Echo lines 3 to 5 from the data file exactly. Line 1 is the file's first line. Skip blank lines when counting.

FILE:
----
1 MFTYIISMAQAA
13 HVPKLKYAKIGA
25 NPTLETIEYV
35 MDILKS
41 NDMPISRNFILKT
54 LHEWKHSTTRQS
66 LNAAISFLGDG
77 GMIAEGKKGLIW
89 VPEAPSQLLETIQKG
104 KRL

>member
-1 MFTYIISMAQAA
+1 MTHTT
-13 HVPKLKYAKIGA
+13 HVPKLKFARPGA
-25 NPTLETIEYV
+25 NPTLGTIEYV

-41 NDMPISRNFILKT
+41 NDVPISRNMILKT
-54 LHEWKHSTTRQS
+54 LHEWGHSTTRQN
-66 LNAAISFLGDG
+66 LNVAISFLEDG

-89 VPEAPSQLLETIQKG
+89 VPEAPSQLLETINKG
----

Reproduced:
25 NPTLETIEYV
35 MDILKS
41 NDMPISRNFILKT